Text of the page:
What counts in making a happy relationship is not so much how compatible you are, but how you deal with incompatibility.
I was facilitating some professional learning recently, when one of the participants used a word that someone reacted negatively to. I could see both people’s body language start to shut-down, their amygdala’s being triggered, and they became defensive. Effectively they had jumped to conclusions about each other based on one word.
This may sound trivial, but it happens an awful lot in workplaces and can destroy organisational culture. Consider those comments you create narrative around in your own head, such as “Hmmm they’re a bit weird to say that”, or “They’re way-off track with their thinking”. We make-up stories about people and their ability all the time without necessarily stopping to unpack and make-sense of what they have said.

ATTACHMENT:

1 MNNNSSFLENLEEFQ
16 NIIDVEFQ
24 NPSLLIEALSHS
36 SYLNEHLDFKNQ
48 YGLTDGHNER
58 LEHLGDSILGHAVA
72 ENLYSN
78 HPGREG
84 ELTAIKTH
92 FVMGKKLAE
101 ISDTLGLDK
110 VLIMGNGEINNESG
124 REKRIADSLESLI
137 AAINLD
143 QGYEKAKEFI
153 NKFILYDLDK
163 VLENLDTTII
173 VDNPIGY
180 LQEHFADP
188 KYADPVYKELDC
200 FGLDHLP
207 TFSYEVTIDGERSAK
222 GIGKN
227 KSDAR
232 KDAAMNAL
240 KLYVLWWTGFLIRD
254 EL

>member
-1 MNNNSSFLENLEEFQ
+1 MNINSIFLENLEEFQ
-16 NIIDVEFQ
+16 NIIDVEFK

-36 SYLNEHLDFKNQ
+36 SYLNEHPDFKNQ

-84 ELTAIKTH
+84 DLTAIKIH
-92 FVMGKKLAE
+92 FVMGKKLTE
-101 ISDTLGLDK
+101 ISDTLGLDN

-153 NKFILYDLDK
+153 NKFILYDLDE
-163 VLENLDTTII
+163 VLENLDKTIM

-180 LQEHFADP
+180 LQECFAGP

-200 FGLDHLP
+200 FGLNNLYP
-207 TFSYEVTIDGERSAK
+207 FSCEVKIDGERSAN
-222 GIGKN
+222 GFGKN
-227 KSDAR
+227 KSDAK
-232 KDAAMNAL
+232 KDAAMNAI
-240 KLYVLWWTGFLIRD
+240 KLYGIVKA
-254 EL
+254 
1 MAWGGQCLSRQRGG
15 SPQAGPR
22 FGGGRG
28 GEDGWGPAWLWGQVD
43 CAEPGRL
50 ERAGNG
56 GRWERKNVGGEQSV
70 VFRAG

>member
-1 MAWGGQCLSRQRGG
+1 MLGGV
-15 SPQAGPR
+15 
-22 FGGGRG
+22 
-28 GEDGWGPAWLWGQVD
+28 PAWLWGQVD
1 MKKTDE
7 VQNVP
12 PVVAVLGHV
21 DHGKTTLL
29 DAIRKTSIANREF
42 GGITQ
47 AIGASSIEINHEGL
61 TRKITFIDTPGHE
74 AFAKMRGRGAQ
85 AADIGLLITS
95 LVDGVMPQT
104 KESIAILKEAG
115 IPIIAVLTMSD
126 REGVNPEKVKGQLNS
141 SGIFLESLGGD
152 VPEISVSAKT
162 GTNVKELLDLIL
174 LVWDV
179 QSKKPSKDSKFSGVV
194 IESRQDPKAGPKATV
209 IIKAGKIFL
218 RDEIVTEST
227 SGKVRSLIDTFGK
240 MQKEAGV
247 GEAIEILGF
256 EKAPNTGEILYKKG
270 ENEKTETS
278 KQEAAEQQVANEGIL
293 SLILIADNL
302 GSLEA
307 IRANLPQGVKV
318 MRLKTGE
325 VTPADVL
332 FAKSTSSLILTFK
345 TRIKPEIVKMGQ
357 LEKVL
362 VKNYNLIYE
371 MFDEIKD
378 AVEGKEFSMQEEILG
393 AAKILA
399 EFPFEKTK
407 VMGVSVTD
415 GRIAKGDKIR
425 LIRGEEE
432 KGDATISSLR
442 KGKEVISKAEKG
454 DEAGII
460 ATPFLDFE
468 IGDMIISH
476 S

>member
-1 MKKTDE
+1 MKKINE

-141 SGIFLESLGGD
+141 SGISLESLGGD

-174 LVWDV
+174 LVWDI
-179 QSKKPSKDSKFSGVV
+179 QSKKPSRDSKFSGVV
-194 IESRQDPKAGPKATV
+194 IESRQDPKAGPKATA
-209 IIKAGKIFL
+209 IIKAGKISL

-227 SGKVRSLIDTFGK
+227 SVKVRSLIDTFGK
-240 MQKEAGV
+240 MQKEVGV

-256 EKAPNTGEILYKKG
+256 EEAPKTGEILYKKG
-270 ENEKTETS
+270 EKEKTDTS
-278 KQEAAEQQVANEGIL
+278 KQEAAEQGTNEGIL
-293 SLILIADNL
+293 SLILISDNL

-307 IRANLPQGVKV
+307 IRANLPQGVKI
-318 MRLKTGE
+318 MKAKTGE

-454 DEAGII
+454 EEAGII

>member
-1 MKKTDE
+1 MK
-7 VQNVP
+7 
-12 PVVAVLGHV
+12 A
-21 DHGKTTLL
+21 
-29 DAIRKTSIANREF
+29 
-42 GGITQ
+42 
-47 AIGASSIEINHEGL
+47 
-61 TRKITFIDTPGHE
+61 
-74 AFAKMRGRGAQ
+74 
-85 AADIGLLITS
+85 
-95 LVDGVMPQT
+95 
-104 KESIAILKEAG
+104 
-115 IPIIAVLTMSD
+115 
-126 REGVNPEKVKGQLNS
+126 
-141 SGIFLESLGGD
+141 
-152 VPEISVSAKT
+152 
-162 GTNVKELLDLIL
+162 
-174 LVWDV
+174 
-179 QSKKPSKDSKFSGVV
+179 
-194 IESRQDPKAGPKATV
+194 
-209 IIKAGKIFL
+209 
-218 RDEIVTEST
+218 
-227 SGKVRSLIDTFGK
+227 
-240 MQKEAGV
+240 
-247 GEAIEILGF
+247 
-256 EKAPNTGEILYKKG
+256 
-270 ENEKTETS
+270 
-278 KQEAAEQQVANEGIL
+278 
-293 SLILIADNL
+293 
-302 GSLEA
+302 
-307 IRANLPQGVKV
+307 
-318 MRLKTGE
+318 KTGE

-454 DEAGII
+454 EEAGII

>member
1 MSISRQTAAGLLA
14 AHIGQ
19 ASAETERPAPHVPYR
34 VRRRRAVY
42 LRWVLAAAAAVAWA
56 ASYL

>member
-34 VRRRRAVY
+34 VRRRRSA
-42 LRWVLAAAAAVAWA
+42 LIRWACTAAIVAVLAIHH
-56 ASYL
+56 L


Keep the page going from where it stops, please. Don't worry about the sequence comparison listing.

Within her book “Conversational Intelligence”, Judith Glaser states we need to “engage in the face of conflict”. She uses the analogy of ‘double-clicking’ on a computer mouse to show that we need to delve deeper into words or ideas that are causing conflict.
Phrases we can use to support sense-making may include:
”Tell me more about…”
“Help me understand…”
When we switch our mode of listening to one of curiosity, we trigger higher levels of oxytocin—the trust and bonding hormone. In doing so, a conflict can turn into an opportunity to open new possibilities for both you and the person you disagree with.
So as you go forward into this coming week, I encourage you to “Double Click” on words or phrases that may cause conflict. Seek first to understand.
Glaser, Judith E.. Conversational Intelligence: How Great Leaders Build Trust & Get Extraordinary Results (p. 137). Bibliomotion, Inc.. Kindle Edition.
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